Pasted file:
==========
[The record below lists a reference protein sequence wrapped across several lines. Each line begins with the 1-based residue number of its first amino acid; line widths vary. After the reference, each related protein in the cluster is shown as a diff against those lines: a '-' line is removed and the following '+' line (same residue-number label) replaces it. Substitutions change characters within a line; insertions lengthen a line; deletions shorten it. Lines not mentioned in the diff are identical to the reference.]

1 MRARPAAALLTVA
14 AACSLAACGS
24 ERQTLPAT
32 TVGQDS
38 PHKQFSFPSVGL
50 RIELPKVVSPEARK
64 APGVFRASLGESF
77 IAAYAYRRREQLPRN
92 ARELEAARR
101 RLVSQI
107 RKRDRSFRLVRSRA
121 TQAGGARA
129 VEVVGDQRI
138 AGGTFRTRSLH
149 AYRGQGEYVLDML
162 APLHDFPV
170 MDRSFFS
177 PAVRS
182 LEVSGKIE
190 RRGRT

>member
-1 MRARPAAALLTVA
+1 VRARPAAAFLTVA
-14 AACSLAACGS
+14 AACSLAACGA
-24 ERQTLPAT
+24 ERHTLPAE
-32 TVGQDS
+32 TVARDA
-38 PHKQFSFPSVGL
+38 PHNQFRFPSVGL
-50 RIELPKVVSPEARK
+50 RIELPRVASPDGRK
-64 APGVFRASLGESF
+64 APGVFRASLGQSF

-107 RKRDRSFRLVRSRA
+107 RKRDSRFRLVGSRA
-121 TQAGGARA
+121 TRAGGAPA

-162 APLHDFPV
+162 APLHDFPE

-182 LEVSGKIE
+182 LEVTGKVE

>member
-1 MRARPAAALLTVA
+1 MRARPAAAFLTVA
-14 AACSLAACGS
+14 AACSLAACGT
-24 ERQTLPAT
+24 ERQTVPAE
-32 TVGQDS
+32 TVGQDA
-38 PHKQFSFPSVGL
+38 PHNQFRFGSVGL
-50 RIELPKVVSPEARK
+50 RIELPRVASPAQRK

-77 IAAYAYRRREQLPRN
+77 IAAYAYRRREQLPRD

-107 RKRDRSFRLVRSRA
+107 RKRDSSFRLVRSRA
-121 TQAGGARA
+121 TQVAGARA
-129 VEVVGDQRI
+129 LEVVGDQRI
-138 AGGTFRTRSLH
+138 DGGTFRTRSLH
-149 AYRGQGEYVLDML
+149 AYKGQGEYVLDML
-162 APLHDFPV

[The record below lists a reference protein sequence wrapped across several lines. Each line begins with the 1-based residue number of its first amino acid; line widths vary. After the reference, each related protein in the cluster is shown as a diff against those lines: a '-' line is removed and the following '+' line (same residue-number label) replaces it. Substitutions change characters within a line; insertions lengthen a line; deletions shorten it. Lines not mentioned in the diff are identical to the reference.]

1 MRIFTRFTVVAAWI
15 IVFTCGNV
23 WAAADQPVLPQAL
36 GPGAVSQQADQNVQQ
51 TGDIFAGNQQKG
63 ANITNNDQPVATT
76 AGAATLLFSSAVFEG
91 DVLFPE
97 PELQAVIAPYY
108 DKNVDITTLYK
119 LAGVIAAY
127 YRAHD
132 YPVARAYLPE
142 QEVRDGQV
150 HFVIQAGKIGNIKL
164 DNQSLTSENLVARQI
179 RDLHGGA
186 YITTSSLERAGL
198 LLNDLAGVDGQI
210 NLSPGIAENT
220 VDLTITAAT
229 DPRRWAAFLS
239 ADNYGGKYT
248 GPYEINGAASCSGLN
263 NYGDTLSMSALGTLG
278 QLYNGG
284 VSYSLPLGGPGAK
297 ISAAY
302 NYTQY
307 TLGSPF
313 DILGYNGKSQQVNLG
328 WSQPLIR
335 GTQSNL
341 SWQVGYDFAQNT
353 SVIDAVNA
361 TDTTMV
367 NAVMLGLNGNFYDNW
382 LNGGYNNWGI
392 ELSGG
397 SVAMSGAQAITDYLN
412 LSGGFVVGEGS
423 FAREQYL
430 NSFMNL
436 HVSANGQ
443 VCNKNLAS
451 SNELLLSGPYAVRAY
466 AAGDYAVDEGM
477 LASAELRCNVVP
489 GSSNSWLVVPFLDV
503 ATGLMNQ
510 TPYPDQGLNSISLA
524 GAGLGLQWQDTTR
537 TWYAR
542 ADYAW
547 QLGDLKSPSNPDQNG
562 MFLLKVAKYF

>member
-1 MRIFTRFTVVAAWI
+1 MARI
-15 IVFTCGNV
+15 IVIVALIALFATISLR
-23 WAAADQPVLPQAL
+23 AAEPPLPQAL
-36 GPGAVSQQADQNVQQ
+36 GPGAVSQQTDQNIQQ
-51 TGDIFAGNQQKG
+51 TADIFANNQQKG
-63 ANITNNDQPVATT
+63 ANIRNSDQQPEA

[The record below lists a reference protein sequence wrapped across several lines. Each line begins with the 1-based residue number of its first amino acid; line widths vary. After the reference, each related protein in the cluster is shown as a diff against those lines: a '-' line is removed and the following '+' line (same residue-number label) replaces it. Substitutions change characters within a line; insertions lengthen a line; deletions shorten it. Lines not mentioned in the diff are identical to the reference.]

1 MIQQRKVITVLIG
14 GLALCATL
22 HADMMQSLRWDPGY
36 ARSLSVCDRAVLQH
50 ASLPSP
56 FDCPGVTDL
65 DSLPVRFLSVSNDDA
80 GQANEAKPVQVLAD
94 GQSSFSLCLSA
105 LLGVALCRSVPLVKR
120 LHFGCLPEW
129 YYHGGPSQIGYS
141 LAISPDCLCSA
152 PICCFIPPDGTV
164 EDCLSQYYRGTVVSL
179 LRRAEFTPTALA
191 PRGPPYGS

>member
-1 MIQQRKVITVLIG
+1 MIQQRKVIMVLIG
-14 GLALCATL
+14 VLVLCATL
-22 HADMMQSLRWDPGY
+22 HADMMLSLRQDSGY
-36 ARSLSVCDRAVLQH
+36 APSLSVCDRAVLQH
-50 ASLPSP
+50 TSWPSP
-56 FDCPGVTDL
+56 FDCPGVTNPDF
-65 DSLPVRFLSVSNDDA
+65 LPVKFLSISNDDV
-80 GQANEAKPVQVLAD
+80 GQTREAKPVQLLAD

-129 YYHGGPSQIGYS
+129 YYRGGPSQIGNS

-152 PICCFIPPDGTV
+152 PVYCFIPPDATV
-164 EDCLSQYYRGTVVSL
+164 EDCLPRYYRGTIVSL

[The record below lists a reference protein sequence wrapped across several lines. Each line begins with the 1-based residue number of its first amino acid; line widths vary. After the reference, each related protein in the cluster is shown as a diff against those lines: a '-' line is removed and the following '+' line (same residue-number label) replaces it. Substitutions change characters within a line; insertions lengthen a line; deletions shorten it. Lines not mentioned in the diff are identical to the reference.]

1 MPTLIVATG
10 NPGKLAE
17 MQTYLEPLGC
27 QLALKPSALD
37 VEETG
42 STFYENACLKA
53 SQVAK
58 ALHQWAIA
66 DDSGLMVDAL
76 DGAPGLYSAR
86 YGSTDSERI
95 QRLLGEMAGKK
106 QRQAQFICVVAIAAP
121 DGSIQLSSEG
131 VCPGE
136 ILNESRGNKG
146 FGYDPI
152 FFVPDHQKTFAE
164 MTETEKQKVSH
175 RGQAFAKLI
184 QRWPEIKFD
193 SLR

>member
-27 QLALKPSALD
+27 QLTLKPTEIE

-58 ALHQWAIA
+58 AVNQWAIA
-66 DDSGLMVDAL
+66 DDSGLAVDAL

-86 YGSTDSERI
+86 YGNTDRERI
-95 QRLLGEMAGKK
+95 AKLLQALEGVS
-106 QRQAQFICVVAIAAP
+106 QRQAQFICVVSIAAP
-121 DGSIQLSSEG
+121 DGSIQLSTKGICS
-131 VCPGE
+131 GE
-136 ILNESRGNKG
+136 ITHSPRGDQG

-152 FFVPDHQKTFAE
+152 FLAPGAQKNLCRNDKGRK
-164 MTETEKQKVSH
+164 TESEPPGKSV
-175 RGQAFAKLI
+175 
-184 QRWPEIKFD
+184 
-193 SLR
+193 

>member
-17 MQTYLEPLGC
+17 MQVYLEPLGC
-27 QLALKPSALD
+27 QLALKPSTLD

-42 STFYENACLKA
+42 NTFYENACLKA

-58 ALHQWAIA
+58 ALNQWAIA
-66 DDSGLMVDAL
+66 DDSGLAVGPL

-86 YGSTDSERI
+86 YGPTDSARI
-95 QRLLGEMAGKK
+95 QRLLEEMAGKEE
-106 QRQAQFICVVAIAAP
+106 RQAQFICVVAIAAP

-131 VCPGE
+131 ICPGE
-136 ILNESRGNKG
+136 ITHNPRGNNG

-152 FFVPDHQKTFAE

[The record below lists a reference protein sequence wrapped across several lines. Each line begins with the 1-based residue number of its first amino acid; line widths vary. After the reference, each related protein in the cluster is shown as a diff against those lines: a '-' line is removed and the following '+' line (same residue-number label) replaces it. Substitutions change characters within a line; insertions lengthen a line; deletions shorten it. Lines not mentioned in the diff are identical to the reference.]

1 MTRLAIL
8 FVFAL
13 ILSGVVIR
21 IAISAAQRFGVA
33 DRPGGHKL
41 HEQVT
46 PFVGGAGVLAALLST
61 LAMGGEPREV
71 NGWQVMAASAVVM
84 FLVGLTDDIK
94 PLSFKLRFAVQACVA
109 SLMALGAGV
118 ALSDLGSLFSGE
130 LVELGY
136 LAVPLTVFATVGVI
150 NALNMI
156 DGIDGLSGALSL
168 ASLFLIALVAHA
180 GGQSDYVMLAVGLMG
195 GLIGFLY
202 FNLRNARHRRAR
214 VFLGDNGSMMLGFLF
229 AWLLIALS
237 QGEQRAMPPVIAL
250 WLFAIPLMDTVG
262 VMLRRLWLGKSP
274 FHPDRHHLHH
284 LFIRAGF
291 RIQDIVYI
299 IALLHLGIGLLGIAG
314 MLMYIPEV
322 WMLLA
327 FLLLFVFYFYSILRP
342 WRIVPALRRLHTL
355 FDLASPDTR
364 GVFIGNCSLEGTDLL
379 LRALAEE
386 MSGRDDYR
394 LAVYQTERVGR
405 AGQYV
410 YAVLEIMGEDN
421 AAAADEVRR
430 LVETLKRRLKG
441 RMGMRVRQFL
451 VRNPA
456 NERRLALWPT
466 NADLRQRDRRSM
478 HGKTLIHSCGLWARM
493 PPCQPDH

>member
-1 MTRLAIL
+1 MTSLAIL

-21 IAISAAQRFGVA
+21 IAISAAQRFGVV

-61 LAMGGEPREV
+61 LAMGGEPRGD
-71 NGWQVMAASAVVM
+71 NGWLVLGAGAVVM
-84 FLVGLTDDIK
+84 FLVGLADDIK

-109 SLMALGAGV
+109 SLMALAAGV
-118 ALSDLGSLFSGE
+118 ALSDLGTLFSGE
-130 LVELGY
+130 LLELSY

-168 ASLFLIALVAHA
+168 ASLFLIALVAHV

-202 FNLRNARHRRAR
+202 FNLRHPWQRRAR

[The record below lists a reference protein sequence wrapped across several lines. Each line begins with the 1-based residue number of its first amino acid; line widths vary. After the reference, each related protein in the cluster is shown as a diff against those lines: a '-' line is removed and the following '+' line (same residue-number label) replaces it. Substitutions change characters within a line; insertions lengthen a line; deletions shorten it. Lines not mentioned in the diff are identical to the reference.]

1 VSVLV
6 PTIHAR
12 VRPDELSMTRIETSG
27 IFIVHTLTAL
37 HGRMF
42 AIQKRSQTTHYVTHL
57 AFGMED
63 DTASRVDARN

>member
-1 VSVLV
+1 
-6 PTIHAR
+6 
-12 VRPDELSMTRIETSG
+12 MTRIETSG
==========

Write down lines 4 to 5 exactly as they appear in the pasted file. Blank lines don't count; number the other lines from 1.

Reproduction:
24 ERQTLPAT
32 TVGQDS